Steph Cameron & Joe Nolan at the Railway Club (January 24, 2015)
There was a time when playing music live didn’t involve running miles of wire from banks of foot pedals to instruments and amplifiers. Steph Cameron recently released a fine solo debut album that harkens back to that time: recorded in three days, the album features only Cameron on guitar and harmonica. Last Saturday, she and Joe Nolan played a show at Vancouver’s Railway Club that saw both playing solo sets in about as pure a musical environment as you’ll find: a single microphone and about as little amplification as you can really get away with.
By the time Cameron kicked off her set, the back room of the Railway Club was swelling at the entrance with a crowd large enough to raise the temperature of the room noticeably. The first notes of Railroad Boy drew a huge round of applause from a crowd that had come in as far from Langely — about 50 miles and at least one toll bridge east of the city.
Given the minimalist production on the album, it’s no surprise that, when listening to Cameron live, she sounds almost exactly like she does on album. The singer’s voice was clear and confident as she ran through a set that included album material like “Sad Eyed Lonesome Lady” and “Goodbye Molly”. The guitar work for the night was as sharp as the vocals, and with Cameron swapping seamlessly between finger picking and chords, it would have been easy to close your eyes and convince yourself that there were two guitarists on stage for most of the almost-hour-long set.
While Cameron’s set focused on material from her first album, there were a couple of new tunes rolled out. With work on a new album planned for the fall, here’s hoping one of the night’s highlights — a song called “Richard” — make the cut.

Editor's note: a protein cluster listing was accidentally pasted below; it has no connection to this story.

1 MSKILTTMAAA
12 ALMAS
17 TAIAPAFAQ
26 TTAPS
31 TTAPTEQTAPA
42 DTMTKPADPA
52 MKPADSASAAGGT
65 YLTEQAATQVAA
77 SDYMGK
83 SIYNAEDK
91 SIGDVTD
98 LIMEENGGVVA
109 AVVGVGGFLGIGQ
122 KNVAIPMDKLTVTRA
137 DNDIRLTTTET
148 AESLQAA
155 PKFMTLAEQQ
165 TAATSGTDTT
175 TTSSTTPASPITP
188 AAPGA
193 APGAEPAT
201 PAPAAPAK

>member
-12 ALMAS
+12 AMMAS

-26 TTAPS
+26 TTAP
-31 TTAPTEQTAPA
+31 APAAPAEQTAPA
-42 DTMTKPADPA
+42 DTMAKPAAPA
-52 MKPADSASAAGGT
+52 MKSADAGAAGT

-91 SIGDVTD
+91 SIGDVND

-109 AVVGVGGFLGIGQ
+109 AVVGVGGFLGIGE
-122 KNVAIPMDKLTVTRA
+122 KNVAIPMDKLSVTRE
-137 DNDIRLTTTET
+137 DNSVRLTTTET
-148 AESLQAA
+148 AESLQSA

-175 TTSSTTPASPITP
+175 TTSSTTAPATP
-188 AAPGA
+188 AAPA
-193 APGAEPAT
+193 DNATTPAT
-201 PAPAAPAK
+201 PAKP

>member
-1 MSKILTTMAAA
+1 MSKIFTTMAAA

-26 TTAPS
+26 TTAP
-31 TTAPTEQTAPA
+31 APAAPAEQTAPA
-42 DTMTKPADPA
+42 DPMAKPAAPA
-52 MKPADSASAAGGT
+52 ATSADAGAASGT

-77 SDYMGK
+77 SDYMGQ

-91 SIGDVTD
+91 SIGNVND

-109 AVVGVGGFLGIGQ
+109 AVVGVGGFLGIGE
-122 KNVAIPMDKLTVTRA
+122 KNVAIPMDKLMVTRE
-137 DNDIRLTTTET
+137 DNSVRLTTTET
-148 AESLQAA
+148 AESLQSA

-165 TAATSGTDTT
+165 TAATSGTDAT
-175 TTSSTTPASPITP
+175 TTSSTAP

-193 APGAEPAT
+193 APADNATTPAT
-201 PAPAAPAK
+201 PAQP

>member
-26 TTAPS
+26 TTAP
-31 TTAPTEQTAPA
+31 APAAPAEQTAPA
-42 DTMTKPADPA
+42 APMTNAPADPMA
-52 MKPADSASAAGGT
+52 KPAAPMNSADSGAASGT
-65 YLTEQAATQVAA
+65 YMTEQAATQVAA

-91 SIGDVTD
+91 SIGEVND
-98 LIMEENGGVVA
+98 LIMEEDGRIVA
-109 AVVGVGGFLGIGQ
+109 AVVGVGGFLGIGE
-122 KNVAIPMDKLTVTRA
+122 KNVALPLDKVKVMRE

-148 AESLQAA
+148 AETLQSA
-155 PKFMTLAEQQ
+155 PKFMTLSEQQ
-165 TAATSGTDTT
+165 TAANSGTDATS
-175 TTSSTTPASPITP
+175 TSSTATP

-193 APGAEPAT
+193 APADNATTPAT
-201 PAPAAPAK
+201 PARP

Joe Nolan isn’t quite as minimalist as Steph Cameron, but he’s a solo artist travelling between gigs in the tradition of the wandering troubador. Nolan had two guitars on stage with him — one a solid body electric and the other an open acoustic fitted with a pickup. With the heat continuing to grow in the unventilated room, he also had two beers, because “…you gotta stay hydrated”, he joked with me.
That joke serves as a short moment of insight into Nolan’s persona: he’s a bit self-deprecating on stage and quick to smile between songs. When he introduced “Tightope Dancer”, he told the audience that if they liked it they could get it on his most recent album Tornado and that “…if you don’t like this song, you can still get the CD and just skip over this one”.
When he’s playing, though, Nolan is all business, opening his set with a display of mad guitar skills on his electric before switching to his acoustic for a gorgeous down-tempo rendition of “Letters from Juliet”, from his debut album. The rest of the set saw Nolan switching between both instruments frequently and focusing on material from last year’s Tornado, with a moody version of that album’s “Did Somebody Call the Cops” — a particular highlight of the set. Like Cameron, Nolan played some unrecorded material that shows great promise for his next release.
The back room of the Railway Club is one of those great old bars that’s coated in a veneer of dust from a lack of use (they usually serve only from the main room’s bar). It’s the kind of place the Coen brothers would have chosen to shoot scenes from Inside Llewyn Davis, and that’s more or less the spirit that Cameron and Nolan evoked. With the scent of slightly stale beer and red wine in the air, and the heat of a happy crowd, the two just stepped up to a single microphone and played beautiful music exceptionally well. You can’t do much better than that.
Joe Nolan and Steph Cameron are touring Canada’s west together for most of the month. Dates for these and other gigs can be found on Nolan’s web site or on Cameron’s Facebook page (you don’t need to be a Facebook member to view it.) You can order the artist’s albums directly from their website or download Joe Nolan’s albums from iTunes and grab Steph Cameron’s stunning debut Sad-Eyed Lonesome Lady at the same time.